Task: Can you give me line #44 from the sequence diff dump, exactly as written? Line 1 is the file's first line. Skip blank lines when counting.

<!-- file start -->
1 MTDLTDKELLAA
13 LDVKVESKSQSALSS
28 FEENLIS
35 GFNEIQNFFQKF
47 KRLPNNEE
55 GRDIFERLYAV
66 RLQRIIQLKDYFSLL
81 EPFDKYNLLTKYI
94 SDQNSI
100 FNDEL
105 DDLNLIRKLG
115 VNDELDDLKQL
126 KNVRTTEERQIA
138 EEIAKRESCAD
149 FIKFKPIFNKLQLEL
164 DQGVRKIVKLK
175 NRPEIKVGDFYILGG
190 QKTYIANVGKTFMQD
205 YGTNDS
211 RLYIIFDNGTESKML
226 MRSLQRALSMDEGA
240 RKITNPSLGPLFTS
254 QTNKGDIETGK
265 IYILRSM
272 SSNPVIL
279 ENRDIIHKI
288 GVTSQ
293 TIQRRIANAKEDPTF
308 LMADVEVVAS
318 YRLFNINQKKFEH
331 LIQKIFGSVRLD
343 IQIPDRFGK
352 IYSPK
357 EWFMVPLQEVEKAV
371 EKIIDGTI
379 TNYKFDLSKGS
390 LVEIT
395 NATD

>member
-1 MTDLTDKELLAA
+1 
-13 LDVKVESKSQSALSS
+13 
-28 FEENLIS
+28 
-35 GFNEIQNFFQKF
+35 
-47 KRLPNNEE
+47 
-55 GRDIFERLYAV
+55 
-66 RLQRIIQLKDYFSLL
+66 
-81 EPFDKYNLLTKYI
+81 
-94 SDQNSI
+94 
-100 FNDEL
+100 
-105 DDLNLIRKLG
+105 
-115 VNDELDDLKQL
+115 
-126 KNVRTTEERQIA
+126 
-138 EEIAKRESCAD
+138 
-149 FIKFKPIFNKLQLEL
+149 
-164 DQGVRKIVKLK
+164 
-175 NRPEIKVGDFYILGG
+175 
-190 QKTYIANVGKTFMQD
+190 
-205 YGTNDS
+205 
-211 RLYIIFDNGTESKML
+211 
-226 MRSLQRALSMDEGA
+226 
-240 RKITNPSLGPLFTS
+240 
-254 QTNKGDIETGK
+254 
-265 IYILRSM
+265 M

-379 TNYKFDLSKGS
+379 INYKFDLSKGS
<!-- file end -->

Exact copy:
-28 FEENLIS